On 10/19/06, dblack / wobblini.net <dblack / wobblini.net> wrote:
> each still feels like an odd way to ask for an Enumerator.  I'd expect
> to call a method with "enum" in the name.  The automatic Enumerator
> seems to me to be a kind of "magic dot" technique -- not that there's
> anything technically obscure about it (it's clear how it returns the
> Enumerator), but it takes away the ability to parse the code
> left-to-right based on the actual meanings and semantics of the method
> names.

I disagree. I think if you are OK with the idea of functions/methods
being objects just like any other, there's nothing obscure about it at
all, the parsing is quite straightforward.

f = [1, 2, 3].each is simply assigning a value to f; the value happens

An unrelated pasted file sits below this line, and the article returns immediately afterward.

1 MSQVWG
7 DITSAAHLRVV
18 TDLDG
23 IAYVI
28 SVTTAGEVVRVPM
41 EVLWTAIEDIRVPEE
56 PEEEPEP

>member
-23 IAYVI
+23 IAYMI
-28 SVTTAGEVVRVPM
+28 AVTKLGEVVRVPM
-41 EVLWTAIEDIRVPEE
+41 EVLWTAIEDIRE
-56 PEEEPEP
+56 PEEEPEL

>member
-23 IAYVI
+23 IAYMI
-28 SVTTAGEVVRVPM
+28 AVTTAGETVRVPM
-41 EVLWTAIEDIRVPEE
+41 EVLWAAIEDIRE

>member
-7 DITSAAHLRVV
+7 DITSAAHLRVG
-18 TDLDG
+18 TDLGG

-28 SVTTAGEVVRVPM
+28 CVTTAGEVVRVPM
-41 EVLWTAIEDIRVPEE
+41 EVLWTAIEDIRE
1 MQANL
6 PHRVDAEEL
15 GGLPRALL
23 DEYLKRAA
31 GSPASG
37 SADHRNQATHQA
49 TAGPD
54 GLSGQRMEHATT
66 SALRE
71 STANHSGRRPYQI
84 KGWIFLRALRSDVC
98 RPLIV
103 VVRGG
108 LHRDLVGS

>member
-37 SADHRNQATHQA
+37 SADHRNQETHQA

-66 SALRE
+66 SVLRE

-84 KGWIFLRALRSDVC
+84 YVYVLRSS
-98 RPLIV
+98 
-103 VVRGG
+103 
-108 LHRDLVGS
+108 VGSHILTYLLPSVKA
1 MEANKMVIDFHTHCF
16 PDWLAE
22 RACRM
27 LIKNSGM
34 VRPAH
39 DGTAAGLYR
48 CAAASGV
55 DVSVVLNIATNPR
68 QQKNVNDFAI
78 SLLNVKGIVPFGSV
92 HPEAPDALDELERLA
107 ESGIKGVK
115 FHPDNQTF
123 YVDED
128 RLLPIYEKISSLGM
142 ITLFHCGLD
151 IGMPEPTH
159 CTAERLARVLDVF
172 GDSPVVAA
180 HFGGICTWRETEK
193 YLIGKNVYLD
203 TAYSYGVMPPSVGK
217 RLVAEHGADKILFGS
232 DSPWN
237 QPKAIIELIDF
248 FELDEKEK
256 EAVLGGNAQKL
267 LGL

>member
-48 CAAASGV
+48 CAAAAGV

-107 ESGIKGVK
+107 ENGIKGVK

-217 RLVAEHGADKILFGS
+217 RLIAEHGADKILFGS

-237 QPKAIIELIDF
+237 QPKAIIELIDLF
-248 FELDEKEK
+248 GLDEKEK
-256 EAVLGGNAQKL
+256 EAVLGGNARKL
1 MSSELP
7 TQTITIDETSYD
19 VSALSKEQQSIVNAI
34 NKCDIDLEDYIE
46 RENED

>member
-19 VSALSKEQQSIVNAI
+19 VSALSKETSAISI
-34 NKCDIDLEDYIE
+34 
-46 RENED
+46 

to be a piece of code which has some internal state and which will
return each value from the array in turn.

The conceptual problem comes from the fact that Ruby doesn't use the
same syntax for binding code to names as it uses for binding data to
names. If instead of

def f
 ...
end

we were used to writing

f = {||
 ...
}

then you might not find .each so odd.

For example, in Scheme the syntax for binding names to data is the
same as the syntax for binding names to code.

> Even the condition "without a block" is not meaningful, in this sense.
> Absence of block can be used as a flag to trigger this new behavior --
> but there's nothing about the absence of a block that really *means*
> that we're in an Enumerator context.

So if I interpret you correctly, the thing you don't like is that
.each has two conceptually very different behaviors, depending on
whether you give it a code block? i.e. without a code block it returns
a function, with a code block it passes values to the code block.

I can kinda see that. But I think .each returning a function is the
sensible one, and it's the other usage that's the confusing one. I'd
probably have called it something like .with_each


mathew
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